Computers on the Farm Conference
Email, An Important Tool for All Farmers
January 8, 2002
Ron Summer gave an overview of email usage and answered many
questions at this open discussion.
Forwards, spam email, and email viruses were hot topics among the
group, as well as online support and and helpful downloads that are
available on the web.
You should use "Western European (ISO)" for Encoding. Places to check this
in OE5 or OE6:Tools, Options, Send, International
Tools, Options, Read, Font
Tools, Options, Read, International
When composing a message, look in Format, Encoding
In OE, click Tools|Options|Security and set OE to run in the Restricted
Zone. Then open Control Panel|Internet Options|Security, select Restricted
Zone, click Custom, and turn off all scripting options. This might also
prevent image attachments from displaying in OE however, since that depends
on "Scripting for items marked safe", which is also what allows HTML to open
a new browser window.
Clean email before forwarding.
Check your mail box to read and delete messages
Tell Everyone You Know...
--By Maggie, Editor, eAcceleration Paranormal Newsletter
== TIPS for RECOGNIZING HOAXES ==
- Be skeptical if the text was not actually written by the person who sent it to you.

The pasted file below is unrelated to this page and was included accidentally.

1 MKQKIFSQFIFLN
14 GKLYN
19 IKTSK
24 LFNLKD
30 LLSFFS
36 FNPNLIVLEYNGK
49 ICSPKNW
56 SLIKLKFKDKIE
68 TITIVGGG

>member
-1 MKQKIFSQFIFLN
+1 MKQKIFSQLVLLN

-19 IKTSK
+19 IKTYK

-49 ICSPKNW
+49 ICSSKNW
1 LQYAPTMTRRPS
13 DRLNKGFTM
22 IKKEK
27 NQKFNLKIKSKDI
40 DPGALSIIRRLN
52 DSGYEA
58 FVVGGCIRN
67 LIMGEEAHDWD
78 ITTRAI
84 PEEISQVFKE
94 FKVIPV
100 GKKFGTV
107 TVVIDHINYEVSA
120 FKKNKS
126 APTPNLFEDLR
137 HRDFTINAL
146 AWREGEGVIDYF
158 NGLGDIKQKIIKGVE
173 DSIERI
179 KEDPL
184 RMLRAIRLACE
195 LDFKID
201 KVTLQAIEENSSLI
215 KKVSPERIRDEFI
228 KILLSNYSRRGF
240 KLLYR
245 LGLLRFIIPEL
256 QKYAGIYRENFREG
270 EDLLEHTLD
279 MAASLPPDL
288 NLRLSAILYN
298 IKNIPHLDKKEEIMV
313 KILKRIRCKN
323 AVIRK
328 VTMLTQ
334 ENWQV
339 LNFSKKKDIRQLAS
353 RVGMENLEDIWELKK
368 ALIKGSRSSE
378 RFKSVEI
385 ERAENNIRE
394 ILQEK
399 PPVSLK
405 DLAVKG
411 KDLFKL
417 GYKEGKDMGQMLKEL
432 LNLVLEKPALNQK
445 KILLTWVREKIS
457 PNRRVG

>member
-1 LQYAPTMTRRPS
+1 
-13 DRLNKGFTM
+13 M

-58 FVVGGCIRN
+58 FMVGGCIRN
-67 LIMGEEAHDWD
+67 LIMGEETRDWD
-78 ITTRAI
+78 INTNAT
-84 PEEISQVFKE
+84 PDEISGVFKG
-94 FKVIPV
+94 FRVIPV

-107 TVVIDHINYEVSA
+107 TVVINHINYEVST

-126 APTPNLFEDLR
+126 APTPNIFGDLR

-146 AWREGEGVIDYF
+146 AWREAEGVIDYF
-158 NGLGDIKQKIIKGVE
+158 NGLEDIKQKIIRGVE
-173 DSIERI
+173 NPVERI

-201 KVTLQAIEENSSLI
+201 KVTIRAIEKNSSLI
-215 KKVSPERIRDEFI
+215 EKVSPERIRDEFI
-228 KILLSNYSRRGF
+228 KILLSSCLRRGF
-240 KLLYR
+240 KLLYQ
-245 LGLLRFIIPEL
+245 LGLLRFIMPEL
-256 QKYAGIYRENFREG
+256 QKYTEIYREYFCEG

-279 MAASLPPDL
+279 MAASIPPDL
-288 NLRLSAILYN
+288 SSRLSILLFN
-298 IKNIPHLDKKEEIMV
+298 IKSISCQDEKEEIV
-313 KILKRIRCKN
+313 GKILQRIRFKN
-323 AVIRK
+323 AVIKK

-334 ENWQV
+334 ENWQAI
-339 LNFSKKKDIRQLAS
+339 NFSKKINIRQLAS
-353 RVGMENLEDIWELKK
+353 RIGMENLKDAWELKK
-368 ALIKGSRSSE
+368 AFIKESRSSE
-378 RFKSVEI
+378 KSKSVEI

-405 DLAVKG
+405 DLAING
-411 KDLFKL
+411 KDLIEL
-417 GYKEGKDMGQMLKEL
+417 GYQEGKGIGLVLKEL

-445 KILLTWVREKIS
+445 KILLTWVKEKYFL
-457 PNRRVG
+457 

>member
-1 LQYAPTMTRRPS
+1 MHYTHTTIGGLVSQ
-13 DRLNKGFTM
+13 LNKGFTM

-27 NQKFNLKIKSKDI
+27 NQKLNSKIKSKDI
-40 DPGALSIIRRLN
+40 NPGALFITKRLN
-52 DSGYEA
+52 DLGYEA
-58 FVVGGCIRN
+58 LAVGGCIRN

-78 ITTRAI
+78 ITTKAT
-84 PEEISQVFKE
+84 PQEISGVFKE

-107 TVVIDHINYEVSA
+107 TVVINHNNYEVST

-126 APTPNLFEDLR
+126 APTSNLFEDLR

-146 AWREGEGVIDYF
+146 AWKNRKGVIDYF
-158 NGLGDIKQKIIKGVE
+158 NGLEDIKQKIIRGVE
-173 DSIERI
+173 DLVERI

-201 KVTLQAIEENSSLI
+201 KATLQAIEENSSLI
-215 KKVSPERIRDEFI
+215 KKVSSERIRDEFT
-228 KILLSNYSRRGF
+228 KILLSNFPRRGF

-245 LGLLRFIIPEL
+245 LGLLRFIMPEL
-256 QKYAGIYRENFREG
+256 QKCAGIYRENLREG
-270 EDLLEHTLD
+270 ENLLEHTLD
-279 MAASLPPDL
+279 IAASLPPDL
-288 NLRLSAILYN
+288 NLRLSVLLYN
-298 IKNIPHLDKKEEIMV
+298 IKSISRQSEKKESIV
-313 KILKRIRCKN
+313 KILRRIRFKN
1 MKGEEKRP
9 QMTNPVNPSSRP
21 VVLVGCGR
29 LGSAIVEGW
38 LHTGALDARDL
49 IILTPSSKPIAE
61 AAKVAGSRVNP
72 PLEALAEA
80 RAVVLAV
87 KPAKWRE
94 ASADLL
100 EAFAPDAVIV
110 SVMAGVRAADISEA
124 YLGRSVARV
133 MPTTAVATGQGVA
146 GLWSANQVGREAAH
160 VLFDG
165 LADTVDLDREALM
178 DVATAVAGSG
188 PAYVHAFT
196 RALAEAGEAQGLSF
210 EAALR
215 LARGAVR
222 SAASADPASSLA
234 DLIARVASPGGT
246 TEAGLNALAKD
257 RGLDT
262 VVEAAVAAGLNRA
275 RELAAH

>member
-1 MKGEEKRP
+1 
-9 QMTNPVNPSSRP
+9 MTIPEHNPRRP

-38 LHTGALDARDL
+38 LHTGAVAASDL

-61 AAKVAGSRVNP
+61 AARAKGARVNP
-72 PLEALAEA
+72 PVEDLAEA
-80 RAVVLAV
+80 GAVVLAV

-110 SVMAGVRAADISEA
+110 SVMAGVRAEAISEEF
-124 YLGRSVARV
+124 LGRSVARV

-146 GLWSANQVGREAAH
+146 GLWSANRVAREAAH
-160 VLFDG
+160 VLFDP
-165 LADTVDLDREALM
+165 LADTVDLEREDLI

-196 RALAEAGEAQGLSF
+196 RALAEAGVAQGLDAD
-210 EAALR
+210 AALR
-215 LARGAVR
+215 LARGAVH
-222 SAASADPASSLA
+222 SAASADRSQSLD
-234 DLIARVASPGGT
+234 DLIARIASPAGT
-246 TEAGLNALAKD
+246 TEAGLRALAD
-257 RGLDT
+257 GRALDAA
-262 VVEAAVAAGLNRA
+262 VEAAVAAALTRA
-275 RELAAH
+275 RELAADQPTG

- Look for a huge amount of email addresses of other recipients. Most people don't even bother to remove other people's addresses (which is also a real privacy issue).
- Look for a similar phrase, "Forward this to everyone you know."
- Look for statements like "This is not a hoax". It usually means the exact opposite.
- Look for overly emphatic language, the frequent use of UPPERCASE LETTERS and multiple exclamation points!!!!!!!
- Hoaxers are out to push emotional buttons. If the message seems geared more to persuade than to inform, be suspicious.
- If the message appears to give you extremely important information but you've never heard of it before, be suspicious.
- Read carefully and think logically about what the message says. Look for logical inconsistencies, violations of common sense and obviously false claims.
- Check for references to outside sources. Hoaxes will not typically name any, nor link to websites with corroborating information.
- And ABOVE ALL, Check to see if the message has been debunked by websites that cover Internet hoaxes. I have listed several sites that are invaluable:
Also, for WTC rumors, see:
- Just about ANY chain email you receive (i.e., any message forwarded multiple times) is more likely to be false than true. Be skeptical. Hoaxers usually try every means available to make their lies believable -- e.g., appealing to your sense of outrage or sympathy,
mimicking a journalistic style, attributing the text to a "legitimate" source, etc.-
At the very LEAST, do some research before you blindly click that forward button.
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